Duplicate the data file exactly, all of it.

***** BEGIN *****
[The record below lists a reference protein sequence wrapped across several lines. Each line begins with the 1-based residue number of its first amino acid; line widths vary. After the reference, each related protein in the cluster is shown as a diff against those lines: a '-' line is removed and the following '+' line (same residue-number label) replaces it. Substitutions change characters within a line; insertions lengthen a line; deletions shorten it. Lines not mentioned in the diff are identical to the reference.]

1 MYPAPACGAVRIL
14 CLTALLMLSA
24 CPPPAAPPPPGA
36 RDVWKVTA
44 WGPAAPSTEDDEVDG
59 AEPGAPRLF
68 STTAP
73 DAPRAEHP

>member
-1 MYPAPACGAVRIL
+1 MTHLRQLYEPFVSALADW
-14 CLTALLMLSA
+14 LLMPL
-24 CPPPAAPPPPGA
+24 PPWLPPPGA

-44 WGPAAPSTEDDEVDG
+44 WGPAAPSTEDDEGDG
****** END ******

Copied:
[The record below lists a reference protein sequence wrapped across several lines. Each line begins with the 1-based residue number of its first amino acid; line widths vary. After the reference, each related protein in the cluster is shown as a diff against those lines: a '-' line is removed and the following '+' line (same residue-number label) replaces it. Substitutions change characters within a line; insertions lengthen a line; deletions shorten it. Lines not mentioned in the diff are identical to the reference.]

1 MYPAPACGAVRIL
14 CLTALLMLSA
24 CPPPAAPPPPGA
36 RDVWKVTA
44 WGPAAPSTEDDEVDG
59 AEPGAPRLF
68 STTAP
73 DAPRAEHP

>member
-1 MYPAPACGAVRIL
+1 MTHLRQLYEPFVSALADW
-14 CLTALLMLSA
+14 LLMPL
-24 CPPPAAPPPPGA
+24 PPWLPPPGA

-44 WGPAAPSTEDDEVDG
+44 WGPAAPSTEDDEGDG